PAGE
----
This new item will not bring a definitive conclusion to the Evan Rachel Wood versus Marilyn Manson debate, but it certainly raises more questions and it is worth taking a closer look.
On February 27, 2018, Evan Rachel Wood and two other women testified in front of Congress about her experience with sexual assault. It was an attempt to expand the Sexual Assault Survivors’ Bill of Rights Act beyond the federal level and into all 50 states. At the time, she spoke about her abuse and the subsequent PTSD she suffered from but didn’t name Marilyn Manson. However, because she said it happened “a decade ago,” everyone thought at the time that she was talking about Marilyn Manson. Three years later, she named Manson as her abuser in an Instagram statement.
Evan Rachel Wood and popular singer Halsey were seen together hanging out at the women’s March in 2017, and since they are both two outspoken bisexual women, they interacted (and agreed) on the subject via Twitter as this article reported. This happened just 2 months before Wood’s testimony in front of congress.
The connection between the two young women is interesting because Halsey is a huge Marilyn Manson fan: she is so crazy about the rock star that she got a tattoo of his face on her ribs when she was in Adelaide, Australia in February 2019. Timeline is important, as this happened after Wood’s testimony in 2018. As I said, even though Wood had not named Manson yet, his name as an abuser was already on everyone’s mind. As a matter of fact, Halsey’s tattoo was seen as a controversial choice or even disturbing at the time. She posted a photo of her new ink on Instagram, but took it down at some point, probably due to the negative comments she was receiving. There are still plenty of photos of the tattoo floating around though.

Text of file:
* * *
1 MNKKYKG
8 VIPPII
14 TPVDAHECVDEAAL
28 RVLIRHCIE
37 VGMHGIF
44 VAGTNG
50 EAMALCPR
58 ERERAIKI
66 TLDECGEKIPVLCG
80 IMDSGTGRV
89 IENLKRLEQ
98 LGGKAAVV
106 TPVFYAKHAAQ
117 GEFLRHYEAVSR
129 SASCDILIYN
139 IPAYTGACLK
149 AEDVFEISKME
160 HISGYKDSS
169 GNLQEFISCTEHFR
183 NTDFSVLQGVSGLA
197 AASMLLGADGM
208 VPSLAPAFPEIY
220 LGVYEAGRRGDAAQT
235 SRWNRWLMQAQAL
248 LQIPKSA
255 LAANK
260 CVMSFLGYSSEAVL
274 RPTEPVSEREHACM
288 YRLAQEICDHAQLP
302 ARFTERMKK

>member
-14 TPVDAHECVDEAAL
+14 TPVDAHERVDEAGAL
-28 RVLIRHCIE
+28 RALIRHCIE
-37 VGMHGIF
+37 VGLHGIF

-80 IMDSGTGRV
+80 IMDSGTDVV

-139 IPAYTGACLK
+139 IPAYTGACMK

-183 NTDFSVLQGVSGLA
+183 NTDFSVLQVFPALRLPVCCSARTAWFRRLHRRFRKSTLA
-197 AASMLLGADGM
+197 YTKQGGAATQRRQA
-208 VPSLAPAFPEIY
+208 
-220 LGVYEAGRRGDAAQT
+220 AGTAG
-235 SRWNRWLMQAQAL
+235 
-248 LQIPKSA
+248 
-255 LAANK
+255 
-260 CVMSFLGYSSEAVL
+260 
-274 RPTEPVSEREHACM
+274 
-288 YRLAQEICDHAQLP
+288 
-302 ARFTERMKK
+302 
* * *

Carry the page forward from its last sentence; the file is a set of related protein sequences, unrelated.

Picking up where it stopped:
Halsey also posed with Manson (and actor Adrien Brody) during a Vanity Fair Oscar Party in 2019, and she dressed up as her idol for Halloween 2019. She is apparently brave enough to keep the photo on her Instagram page despite a ton of unpleasing comments… “Take it down” you can read on repeat in the comment section. Well, it’s still there, even after the airing of the documentary “Phoenix Rising” on HBO. You would think that an artist with 28.8 million Instagram followers has an army to scrutinize her social media very carefully, so this cannot be a mistake.
I don’t know if Halsey and Evan Rachel Wood have a real relationship, but there is no doubt they know each other and have hung out together. There is little doubt that Halsey knew about the allegations back in 2019 when she got the tattoo. The fact that her “Mechanical Animals” photo is still there is impressive at a time when any person showing any liking to Manson gets harassed by their fans. Her fans are constantly asking her to denounce Manson or remove her tattoo, and time will tell if she decides to remove it or not. However, she is still proud to show some skin and her MM tattoo since these photos were taken just a few days ago.
I bet she will keep it because she decided to get it when people were already suspicious of Manson. Her case is really interesting because she is considered a feminist artist with songs about empowering women and a big supporter of the #metoo movement. She even recited a poem about sexual abuse at a women’s march! So, what does it mean? Why isn’t she supporting Evan Rachel Wood’s cause? How can she reconcile her love for Manson with her advocacy for women’s rights? The question is: does she even believe the allegations against Manson? It’s surprising that Evan Rachel Wood hasn’t confronted Halsey yet whereas Wood didn’t hesitate to tweet that Kobe Bryant was a rapist when his body wasn’t even cold.
a whiny piece of crap
The Earliest Bird: Top New Recorded Release 5-27-22 – 6-2-22, Liam Gallagher’s “C’mon You Know” Reviewed
Liam will be 50 in September
the same mix of local orchestras and the biggest Who hits
The song wakes up with alluring guitars
weaving a fairy tale for us to get lost in
Creem – America’s Only Rock ‘n’ Roll Magazine, Reviewed Issue By Issue – July 1973 (Volume 5, Number 2)
“I don’t consider David (Bowie) to be even remotely big enough to be any competition.”
an old school New York feel
oedipal vulnerable and blue collar visceral
An emotional song with Miya’s acrobatic and vulnerable vocals
Creem – America’s Only Rock ‘n’ Roll Magazine, Reviewed Issue By Issue – May 1973 (Volume 4, Number 12)
From Robert Johnson to the Ramones – what a life!